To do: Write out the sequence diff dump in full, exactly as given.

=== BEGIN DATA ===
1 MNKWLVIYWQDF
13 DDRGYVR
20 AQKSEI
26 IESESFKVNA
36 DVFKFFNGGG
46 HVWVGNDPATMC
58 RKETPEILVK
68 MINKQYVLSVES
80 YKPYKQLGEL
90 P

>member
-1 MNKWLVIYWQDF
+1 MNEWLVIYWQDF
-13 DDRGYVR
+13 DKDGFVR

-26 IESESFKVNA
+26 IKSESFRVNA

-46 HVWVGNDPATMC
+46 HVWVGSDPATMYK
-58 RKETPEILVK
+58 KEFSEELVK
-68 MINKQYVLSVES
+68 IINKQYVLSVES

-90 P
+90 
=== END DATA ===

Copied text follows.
1 MNKWLVIYWQDF
13 DDRGYVR
20 AQKSEI
26 IESESFKVNA
36 DVFKFFNGGG
46 HVWVGNDPATMC
58 RKETPEILVK
68 MINKQYVLSVES
80 YKPYKQLGEL
90 P

>member
-1 MNKWLVIYWQDF
+1 MNEWLVIYWQDF
-13 DDRGYVR
+13 DKDGFVR

-26 IESESFKVNA
+26 IKSESFRVNA

-46 HVWVGNDPATMC
+46 HVWVGSDPATMYK
-58 RKETPEILVK
+58 KEFSEELVK
-68 MINKQYVLSVES
+68 IINKQYVLSVES

-90 P
+90 